Alexandre Desplat is up for two Oscars this year in the same Best Original Score category. One is for the music he composed for The Imitation Game and the other is for The Grand Budapest Hotel--which features original folk music for a made up country.
The idea was conceived with the notion that Alain Weber wanted "people like Dylan, people with the same spirit, poets in their own cultures. Some of them knew [Dylan's] music, some didn't."
A close friend claims that if you pause any moment of a Wes Anderson film, you'd have a glorious photograph from just that mere movie still. Be that as it may, I'd argue that the truer Anderson ethos is more about picture with sound. OK, so maybe it's a shared brilliance. Because Anderson's music supervisor, Randall Poster, has collaborated with the director on every film.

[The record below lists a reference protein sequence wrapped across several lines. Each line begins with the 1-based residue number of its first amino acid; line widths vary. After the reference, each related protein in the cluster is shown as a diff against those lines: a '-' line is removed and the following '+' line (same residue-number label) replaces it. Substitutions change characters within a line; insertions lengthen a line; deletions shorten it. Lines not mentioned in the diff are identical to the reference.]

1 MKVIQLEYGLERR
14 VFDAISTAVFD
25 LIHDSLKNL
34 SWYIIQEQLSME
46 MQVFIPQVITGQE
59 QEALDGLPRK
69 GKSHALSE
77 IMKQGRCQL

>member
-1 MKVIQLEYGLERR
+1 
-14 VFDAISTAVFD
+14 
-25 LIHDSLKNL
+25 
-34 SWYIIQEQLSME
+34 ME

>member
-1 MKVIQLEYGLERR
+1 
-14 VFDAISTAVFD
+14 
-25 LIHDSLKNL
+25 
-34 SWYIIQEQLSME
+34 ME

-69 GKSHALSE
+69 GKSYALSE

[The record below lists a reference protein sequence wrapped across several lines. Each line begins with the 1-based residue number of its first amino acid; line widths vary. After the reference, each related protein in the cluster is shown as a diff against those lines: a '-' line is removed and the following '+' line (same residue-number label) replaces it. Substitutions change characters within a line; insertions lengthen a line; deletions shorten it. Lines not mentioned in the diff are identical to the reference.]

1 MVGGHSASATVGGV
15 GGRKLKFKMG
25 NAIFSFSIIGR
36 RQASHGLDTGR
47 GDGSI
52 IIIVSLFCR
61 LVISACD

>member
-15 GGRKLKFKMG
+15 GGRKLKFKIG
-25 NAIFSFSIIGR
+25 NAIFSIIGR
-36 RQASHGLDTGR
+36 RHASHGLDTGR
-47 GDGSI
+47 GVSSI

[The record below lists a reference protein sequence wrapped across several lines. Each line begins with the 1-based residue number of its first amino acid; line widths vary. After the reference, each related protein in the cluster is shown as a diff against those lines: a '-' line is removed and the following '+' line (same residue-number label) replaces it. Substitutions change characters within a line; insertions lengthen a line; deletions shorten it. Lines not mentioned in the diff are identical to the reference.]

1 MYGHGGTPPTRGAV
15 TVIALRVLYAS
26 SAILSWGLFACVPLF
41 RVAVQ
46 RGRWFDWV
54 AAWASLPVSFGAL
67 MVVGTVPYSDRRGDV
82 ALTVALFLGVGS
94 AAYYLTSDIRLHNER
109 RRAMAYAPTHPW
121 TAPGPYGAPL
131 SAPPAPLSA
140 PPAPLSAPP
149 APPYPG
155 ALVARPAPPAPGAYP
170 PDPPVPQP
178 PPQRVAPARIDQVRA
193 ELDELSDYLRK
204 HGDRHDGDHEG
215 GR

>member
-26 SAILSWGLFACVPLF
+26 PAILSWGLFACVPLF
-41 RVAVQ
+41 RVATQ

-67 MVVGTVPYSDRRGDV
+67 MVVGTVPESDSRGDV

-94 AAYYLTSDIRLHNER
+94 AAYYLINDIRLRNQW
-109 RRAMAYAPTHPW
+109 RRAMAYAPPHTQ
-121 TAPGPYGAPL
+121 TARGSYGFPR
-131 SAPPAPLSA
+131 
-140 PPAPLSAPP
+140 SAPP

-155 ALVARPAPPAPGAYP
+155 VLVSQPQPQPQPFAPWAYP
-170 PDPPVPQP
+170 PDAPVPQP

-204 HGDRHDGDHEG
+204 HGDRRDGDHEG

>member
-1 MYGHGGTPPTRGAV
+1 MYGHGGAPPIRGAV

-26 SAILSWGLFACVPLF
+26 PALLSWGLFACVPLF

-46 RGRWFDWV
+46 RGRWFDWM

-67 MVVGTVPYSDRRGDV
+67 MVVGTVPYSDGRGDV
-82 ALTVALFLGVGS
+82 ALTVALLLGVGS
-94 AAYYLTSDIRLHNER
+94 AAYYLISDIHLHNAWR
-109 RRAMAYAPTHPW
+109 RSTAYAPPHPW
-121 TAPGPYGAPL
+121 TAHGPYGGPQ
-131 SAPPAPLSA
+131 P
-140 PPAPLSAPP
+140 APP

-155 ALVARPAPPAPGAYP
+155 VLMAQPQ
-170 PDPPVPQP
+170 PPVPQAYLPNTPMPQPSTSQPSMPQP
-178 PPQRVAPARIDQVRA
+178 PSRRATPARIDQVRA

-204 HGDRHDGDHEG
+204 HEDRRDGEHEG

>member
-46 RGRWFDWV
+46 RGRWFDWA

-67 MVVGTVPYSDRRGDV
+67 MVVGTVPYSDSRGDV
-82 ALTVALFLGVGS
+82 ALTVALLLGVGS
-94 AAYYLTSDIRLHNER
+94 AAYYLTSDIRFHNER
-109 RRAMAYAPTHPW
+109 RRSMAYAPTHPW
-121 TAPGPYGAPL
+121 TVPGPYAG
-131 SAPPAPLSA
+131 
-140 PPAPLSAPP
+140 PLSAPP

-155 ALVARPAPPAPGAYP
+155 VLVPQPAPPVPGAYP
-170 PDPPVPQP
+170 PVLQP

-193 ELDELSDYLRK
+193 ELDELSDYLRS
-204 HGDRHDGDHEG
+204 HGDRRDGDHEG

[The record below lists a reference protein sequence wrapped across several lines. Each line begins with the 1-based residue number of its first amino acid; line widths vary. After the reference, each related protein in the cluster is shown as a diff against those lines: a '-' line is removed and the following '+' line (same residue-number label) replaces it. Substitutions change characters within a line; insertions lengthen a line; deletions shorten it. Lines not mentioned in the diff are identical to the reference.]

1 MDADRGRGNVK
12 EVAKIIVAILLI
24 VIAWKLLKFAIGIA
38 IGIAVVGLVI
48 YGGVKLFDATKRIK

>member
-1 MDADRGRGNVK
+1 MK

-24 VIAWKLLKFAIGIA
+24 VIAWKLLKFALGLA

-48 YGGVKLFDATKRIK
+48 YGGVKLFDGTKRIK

Trailers for Wes Anderson's new film The Grand Budapest Hotel have recently circulated as un-skippable ads on YouTube and pre-film entertainment in movie theaters. The fantastic Mr. Anderson may appear to be immovable--in that his Futura technicolor has become standard--but his use of popular music as a detailed brush stroke to the cinematic fanfare has changed from the Rolling Stones and Kinks-centric soundtrack for The Darjeeling Limited.